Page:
At Computex, Acer showed off their first netbook run on Google Chrome OS. Most analysts agree that while Acer may be the first company showcasing such a netbook, other companies will soon follow suite due to the strength and flexibility of Google Chrome OS and also because Acer is not the only company to have struck a partnership with Google. Which company will be next?
Acer is releasing a new 11.6-inch netbook branded by Packard Bell. It’s has a 1366 x 768 pixel screen, runs Windows 7, and rocks an 8-hour battery for as little as €599 on October 22nd, the release date of Microsoft’s new OS.
134 freshman got their Acer netbooks this September, and it’s caught on wildly with students and teachers alike. Kids like the convenience of typing notes over scribbling them down. Students use a school network to check assignments and see recent grades posted to a private account.
Milton High School has a more engaged plan than other Vermont schools, and plans to get netbooks to all of their students by 2012. Students keep their netbooks for the entirety of their high school careers, turning them in during the summer.
A few issues have arisen with the program, one that any college student is familiar with – kids playing games and checking Facebook during class. Though a security plan is in action, Principal Anne Blake preferred to focus on the cause rather than the sympoms:
“How do we teach responsible use? …We can spend our whole future talking about blocking.”
Families pay a $25 insurance fee for the netbooks. The netbook program cost the school district $300,000 this year, $78,000 of which was for the machines themselves and half of which will be paid for by federal stimulus money. The rest was for wireless internet and other infrastructure necessary to uphold the netbook program.
The netbooks for 6-7 hours on one charge – just long enough for a school day.
Several reports have been alluding to a delay or cancellation of the project, prompting Acer to reaffirm its intentions. The new netbook will essentially be the traditional Windows XP Aspire One with a 10-inch screen, Atom CPU, and a different OS.
Rumors about the upcoming netbook have been around since Acer displayed a netbook running Windows XP and Android side-by-side at Computex Taipei last month. Acer’s Android Aspire One won’t dual-boot, but at least we know it’s on the way.
The Acer Aspire One has seen serious success in the netbook industry, often seeming flawless in a sea of weaker alternatives. However, its Achilles heel may have been discovered – the band known only as U2.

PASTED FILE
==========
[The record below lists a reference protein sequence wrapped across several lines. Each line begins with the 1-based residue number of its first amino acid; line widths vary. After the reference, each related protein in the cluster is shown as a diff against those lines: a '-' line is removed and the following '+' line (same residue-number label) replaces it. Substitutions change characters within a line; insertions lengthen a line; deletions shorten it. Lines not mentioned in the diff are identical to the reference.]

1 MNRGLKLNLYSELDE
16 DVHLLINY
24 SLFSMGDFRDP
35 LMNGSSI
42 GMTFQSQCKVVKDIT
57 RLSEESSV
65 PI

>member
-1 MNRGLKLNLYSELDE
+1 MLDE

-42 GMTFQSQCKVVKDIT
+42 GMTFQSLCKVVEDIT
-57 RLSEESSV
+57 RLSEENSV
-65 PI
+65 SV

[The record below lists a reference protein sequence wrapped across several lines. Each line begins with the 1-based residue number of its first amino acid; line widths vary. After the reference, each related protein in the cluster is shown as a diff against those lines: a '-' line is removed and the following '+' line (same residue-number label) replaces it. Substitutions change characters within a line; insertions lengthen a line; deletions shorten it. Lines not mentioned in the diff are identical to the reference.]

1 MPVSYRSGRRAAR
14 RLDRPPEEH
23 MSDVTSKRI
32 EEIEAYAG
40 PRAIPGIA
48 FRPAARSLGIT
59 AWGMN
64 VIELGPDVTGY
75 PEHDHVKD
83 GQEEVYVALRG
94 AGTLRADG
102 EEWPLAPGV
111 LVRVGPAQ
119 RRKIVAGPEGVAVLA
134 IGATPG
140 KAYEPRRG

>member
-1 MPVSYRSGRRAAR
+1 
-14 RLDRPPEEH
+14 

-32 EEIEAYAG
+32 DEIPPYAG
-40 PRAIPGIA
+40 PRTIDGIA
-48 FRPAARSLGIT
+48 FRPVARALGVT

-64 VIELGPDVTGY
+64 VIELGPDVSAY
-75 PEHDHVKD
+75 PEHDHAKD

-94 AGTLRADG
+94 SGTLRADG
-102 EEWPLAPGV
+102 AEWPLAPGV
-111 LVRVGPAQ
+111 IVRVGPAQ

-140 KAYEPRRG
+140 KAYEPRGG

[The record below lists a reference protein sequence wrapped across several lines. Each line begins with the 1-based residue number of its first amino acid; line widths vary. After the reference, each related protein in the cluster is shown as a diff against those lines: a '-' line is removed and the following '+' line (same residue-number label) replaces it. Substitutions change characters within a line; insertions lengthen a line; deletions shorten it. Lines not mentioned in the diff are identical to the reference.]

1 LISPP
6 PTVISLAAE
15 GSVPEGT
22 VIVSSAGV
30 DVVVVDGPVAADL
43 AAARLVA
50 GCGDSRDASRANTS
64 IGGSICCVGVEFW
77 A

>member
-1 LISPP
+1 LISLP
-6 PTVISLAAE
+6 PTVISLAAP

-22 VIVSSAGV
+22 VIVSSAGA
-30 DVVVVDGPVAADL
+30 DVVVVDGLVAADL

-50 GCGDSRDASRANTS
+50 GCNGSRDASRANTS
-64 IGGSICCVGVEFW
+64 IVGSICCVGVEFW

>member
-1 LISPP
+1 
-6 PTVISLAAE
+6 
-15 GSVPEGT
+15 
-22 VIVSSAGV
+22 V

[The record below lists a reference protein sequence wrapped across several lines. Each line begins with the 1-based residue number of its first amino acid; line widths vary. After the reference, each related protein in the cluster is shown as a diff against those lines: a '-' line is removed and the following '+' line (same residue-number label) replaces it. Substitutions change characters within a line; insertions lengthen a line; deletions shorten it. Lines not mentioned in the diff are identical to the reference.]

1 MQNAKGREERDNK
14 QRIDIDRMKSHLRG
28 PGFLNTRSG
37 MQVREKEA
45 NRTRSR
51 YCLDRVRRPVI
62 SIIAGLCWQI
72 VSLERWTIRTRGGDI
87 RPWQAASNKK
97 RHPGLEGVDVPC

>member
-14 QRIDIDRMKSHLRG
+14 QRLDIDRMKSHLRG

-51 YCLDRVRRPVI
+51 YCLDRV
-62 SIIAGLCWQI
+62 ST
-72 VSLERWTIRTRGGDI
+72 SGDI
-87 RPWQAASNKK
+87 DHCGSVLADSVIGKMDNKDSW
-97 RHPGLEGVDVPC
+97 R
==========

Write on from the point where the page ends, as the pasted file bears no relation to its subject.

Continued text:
Reports are surfacing that the 8.9-inch netbook’s hard drive goes off the deep end when you play music too loudly. Some users at HardwareCult say that one song by U2 named Hold Me, Thrill Me, Kiss Me, Kill Me is doing the worst damage.
However, others haven’t been able to replicate the problem, so hopefully there isn’t a reason to freak out just yet. On the other hand, the words of those who discovered the problem are quite dire.
Tigre Marino says that the issue causes the drive to incur “complete catastrophic failure, taking with it all the user’s data” resulting in “read errors, ATAPI errors on the system log, and even logging Raw Read Errors on the hard drive’s SMART health monitoring system.”
“You’ll see,” he continues, “after some seconds, the hard drive LED will get stuck and the machine could freeze or get a BSOD. Lower the volume or plug in some headphones and the problem magically disappears.”
If the problem continues it’s likely that Acer will take note and start doling out refunds and try to adjust to the problem. It’s also possible that the users at HardwareCult got a bad batch of Aspire One netbooks, perhaps ones prone to excessive vibration. We’ll let you know how the whole mess turns out, but until then, play U2 at your own risk!
While 10-inch netbooks seem to be the standard these days, Acer has already gone in that direction and believes it’s time to move on. The newest Acer Aspire One netbook is rumored to come in an 11.6-inch screen size, using the Intel Poulsbo platform.
The Poulsbo has been introduced in the MSI Wind U110 Eco netbook, using an Intel Atom Z530 processor at a mere 4.5 W, compared to previous platforms that only managed 11.8 W.
The new Aspire One will offer a curious 1366×768 resolution and a wide 16:9 aspect ratio.
It seems like Acer wants to capitalize on the low price and portability of netbooks while eschewing the tiny screens the computers have been criticized for. Acer’s wide variety of tweaked netbooks have attracted the money of thousands, so this new release is surely one to be taken seriously.
Also of interest to Aspire One users may be the recent guide on Xfce tricks to maximize these netbooks’ potential.
In a recent interview with Laptop, Acer – creator of the Acer Aspire One – hinted at some interesting prospects for the future. As the firm with the biggest share of the PC market in 2008, it can certainly afford to push the envelope in terms of what’s possible.
The first thing Acer mentioned was more mobile broadband/netbook deals. Previous netbook deals, such as those by Radioshack or AT&T, offered a $99 machine and mobile broadband in exchange for a mobile broadband contract of two years. Acer wants to continue this plan, but is also investigating charging for hourly rates of mobile broadband, stating that most consumers don’t use 3G enough to justify paying $50 a month.
Another hint dropped by Acer involved the NVIDIA Ion platform, which promises to boost netbook graphics in a groundbreaking way. Acer hinted at a 2H09 release, saying it will be “looking at this technology [Ion] much closer in second half 2009 products.” Sounds good to me.